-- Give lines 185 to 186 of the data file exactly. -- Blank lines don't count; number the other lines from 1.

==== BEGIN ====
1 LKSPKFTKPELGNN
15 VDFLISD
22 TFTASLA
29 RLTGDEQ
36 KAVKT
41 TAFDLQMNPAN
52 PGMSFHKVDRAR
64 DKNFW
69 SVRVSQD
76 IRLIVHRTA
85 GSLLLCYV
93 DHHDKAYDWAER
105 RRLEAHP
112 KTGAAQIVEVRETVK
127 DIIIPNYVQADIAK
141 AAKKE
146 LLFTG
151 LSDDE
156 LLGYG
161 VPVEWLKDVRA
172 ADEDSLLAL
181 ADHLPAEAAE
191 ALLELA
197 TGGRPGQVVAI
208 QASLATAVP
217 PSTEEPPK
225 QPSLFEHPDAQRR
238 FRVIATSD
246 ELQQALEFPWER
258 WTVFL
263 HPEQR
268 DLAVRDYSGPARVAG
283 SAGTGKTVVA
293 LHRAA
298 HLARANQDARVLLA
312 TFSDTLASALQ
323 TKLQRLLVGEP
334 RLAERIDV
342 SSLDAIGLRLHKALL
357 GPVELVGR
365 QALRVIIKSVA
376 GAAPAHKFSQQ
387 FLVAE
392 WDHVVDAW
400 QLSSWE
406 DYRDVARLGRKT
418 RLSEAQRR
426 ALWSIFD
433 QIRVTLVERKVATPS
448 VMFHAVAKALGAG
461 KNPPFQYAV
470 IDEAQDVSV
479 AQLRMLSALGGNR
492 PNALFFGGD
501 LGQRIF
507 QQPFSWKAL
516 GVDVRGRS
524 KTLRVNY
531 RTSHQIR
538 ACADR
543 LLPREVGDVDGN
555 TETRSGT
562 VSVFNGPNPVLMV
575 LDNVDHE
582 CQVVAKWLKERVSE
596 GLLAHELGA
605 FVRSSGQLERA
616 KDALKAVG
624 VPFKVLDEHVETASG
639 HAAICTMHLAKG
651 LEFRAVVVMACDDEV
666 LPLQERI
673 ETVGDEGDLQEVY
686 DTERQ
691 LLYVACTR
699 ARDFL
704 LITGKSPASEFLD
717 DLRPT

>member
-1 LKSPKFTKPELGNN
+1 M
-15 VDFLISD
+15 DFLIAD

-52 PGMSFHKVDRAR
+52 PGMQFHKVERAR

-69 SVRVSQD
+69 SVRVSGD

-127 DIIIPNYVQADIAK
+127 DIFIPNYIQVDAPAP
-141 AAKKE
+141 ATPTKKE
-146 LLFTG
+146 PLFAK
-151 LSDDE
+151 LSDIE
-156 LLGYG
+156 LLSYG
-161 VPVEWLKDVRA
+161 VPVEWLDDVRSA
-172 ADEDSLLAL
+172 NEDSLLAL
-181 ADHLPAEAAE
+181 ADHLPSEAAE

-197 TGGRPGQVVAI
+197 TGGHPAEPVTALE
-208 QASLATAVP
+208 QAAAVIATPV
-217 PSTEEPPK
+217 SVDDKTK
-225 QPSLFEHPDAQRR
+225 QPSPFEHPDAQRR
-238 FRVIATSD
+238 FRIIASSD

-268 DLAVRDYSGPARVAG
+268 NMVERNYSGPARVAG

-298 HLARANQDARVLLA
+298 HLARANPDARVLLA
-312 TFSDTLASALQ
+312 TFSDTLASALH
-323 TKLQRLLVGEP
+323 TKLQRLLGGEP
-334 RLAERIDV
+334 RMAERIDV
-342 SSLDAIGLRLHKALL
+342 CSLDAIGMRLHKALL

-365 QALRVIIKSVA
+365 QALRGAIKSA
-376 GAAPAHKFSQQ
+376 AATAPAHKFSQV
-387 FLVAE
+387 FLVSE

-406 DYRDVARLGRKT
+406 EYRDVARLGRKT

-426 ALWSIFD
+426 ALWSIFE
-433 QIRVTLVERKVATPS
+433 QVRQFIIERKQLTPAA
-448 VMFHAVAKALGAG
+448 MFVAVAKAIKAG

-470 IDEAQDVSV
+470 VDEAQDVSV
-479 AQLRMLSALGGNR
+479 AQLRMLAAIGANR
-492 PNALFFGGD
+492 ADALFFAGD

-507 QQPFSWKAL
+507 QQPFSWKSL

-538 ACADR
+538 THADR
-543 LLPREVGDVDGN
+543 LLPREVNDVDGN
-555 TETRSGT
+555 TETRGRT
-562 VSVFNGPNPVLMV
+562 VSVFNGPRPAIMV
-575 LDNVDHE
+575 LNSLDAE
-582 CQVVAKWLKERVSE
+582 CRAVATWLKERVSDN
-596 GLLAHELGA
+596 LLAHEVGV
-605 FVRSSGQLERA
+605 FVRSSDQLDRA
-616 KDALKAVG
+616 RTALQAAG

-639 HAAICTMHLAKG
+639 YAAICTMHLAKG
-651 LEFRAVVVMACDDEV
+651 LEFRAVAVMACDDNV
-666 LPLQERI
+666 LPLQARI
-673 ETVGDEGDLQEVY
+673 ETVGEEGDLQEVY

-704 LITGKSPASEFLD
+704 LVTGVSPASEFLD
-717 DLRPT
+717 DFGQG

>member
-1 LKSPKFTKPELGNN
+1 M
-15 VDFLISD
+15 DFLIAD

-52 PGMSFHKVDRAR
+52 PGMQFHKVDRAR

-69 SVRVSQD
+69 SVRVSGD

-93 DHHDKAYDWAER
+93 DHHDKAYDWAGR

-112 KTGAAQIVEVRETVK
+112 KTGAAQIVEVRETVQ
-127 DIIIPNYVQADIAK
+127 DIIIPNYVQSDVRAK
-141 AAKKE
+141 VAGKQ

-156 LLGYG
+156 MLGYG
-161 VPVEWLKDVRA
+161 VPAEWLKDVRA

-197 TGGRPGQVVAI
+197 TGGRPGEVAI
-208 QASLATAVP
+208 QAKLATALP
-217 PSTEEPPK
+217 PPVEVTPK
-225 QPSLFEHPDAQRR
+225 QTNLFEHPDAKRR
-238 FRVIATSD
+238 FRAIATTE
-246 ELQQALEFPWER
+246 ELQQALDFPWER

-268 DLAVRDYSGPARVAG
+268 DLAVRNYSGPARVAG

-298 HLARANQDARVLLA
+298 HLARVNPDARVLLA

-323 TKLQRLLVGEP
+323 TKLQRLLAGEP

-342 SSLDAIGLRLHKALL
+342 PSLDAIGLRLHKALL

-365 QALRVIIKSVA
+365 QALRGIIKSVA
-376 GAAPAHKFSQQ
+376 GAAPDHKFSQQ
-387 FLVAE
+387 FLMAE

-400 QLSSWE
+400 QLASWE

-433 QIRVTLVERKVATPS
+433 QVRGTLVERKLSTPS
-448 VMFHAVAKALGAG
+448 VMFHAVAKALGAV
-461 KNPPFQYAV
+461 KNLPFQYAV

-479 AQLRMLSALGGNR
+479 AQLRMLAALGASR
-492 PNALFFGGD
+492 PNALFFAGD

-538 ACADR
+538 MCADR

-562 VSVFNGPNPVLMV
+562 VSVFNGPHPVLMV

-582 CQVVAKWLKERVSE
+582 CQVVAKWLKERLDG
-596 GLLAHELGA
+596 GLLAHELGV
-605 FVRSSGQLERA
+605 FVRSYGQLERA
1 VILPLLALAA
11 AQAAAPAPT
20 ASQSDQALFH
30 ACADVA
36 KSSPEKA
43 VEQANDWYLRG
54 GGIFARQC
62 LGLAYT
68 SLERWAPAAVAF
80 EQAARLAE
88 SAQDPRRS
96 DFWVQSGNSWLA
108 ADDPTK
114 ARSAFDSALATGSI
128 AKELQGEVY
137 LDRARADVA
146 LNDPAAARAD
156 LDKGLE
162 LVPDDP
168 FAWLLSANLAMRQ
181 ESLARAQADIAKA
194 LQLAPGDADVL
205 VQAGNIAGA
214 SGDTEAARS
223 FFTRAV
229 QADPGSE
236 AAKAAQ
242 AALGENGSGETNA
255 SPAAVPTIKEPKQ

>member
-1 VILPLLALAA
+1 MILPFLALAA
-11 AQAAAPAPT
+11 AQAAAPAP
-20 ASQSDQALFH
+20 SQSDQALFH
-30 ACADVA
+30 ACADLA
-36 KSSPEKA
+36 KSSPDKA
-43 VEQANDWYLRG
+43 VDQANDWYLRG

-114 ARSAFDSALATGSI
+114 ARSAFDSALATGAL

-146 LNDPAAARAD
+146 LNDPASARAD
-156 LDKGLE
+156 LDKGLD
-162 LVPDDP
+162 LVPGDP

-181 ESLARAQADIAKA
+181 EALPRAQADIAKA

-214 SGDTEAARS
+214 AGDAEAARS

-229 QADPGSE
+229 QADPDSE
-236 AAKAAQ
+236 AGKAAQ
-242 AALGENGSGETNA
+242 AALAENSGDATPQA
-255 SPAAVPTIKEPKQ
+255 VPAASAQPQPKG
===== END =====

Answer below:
-69 SVRVSQD
+69 SVRVSGD